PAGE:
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What is the difference between a Direct Imaging press and an offset press?

What is the difference between a Direct Imaging press and an offset press?

A Direct Imaging (DI) press takes CtP (Computer to Plate) one step further. Instead of imaging plates on a separate platesetter, a DI press images the plates directly on press. The laser imaging heads are actually part of the press, and when the operator hits “print,” the plates are automatically mounted and the file begins imaging. Because the plates are mounted before they are imaged, the registration is about as good as you can get it from the very first press sheet. Obviously there is also a labor and time savings in mounting the plates themselves. In addition, DI plates use CIP3 data to determine the amount of ink needed for each ink key setting on the press. CIP3 is an industry standard for passing data directly from the job file to the press. The computer determines exactly how much ink will be needed for each portion of the plate according to how many dots are actually imaged in that area. The press’s ink keys are automatically set. The savings in make ready time can be substantial. While some conventional presses can also use CIP3 data, all DI presses make use of this capability.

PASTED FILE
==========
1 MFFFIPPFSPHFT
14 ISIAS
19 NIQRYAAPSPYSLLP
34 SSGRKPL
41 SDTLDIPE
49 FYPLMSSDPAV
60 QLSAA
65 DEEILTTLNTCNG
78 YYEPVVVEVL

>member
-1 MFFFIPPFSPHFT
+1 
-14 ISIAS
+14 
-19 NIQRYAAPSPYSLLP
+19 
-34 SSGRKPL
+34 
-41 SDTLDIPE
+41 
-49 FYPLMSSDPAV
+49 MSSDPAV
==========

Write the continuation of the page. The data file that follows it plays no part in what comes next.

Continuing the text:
Recently two important things have happened in the DI press market. Presstek, the chief supplier of imaging heads for most DI presses, has come up with a way to make higher resolution imaging heads, which makes new DI presses capable of 300 lpi (lines per inch) and stochastic screening. This means, in terms of quality, DI presses can be competitive with very high end offset presses. Additionally, the purchase price of these presses has come down significantly.

Stephen Beals is a digital pre-press manager and has been writing for major print publications for many years. He is the author of A Practical Primer for Painless Print Production. He can be reached at

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